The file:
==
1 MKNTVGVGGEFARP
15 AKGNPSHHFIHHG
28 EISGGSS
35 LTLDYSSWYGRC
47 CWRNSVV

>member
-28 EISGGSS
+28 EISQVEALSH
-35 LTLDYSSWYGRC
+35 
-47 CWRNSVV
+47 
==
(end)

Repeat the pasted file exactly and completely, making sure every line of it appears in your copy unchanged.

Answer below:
1 MKNTVGVGGEFARP
15 AKGNPSHHFIHHG
28 EISGGSS
35 LTLDYSSWYGRC
47 CWRNSVV

>member
-28 EISGGSS
+28 EISQVEALSH
-35 LTLDYSSWYGRC
+35 
-47 CWRNSVV
+47 